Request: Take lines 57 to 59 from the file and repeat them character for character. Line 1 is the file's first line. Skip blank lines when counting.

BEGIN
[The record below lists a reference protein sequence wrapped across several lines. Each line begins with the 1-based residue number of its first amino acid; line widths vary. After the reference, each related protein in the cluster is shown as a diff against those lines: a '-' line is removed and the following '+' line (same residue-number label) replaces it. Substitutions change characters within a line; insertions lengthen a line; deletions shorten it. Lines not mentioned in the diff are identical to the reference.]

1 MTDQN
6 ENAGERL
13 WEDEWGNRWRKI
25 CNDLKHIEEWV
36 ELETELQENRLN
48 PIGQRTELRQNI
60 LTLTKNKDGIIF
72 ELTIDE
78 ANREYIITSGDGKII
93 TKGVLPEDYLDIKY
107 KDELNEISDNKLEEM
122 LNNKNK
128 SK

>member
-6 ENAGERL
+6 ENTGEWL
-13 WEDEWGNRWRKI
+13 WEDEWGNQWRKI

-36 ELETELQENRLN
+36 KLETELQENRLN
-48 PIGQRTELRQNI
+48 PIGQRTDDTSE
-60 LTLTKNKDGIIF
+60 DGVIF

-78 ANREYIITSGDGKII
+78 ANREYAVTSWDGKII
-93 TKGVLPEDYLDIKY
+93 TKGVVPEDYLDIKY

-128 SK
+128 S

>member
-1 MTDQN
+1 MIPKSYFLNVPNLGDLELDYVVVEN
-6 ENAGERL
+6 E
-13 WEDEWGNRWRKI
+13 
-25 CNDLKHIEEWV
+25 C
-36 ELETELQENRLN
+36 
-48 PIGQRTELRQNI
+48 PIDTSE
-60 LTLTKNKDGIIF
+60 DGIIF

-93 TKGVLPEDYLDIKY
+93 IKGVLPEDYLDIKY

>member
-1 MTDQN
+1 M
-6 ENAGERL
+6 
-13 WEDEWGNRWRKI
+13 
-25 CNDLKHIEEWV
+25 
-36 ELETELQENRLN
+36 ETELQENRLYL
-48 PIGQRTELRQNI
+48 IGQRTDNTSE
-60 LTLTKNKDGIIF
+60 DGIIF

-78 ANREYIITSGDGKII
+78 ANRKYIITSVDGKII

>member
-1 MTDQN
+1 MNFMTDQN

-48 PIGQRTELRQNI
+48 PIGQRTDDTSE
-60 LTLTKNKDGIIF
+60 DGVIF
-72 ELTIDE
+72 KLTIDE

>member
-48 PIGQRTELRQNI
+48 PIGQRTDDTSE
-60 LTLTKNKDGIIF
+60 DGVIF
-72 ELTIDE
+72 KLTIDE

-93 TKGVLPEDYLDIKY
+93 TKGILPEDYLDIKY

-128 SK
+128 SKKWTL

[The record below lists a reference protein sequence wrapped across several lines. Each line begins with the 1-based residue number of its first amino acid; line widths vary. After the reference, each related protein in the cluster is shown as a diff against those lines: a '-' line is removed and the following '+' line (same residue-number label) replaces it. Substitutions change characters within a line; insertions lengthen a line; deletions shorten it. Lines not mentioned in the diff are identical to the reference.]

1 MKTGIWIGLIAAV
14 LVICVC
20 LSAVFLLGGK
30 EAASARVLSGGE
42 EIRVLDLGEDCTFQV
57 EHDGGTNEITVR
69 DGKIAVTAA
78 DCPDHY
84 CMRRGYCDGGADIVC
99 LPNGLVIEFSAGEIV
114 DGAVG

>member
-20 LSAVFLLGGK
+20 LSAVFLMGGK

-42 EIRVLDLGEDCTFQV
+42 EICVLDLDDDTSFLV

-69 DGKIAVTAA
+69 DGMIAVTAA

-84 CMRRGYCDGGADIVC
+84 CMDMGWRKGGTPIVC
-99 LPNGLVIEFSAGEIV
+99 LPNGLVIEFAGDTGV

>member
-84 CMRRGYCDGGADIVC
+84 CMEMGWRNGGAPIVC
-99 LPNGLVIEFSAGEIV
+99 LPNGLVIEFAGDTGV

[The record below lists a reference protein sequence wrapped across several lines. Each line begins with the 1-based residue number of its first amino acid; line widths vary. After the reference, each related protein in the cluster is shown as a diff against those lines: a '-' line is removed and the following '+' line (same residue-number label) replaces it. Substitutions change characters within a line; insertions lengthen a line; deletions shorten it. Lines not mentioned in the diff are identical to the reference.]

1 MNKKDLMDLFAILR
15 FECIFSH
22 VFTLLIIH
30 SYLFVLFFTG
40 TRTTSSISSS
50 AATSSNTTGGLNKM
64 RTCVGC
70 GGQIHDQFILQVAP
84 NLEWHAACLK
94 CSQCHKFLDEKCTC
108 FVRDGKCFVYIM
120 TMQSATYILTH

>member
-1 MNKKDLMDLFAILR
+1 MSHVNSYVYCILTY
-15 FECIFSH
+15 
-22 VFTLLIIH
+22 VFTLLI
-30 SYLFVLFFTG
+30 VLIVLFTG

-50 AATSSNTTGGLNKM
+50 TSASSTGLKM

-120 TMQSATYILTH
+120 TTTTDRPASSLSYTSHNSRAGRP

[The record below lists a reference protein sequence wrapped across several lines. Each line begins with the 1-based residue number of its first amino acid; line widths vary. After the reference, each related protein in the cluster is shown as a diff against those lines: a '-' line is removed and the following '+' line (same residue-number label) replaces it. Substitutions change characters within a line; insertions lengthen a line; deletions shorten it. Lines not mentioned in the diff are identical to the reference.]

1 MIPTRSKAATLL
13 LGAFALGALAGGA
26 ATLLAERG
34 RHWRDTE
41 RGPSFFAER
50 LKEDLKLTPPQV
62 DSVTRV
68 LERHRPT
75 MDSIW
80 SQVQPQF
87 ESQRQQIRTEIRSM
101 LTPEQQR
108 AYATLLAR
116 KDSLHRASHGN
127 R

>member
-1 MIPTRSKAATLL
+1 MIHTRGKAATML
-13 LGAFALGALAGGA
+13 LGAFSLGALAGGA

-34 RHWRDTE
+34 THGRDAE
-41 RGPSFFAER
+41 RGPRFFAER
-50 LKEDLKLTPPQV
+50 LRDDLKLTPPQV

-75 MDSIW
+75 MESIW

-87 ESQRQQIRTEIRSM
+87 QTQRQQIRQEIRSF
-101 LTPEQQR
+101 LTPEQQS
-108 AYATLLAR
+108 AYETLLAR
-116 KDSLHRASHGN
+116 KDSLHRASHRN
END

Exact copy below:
+25 
-36 ELETELQENRLN
+36 ETELQENRLYL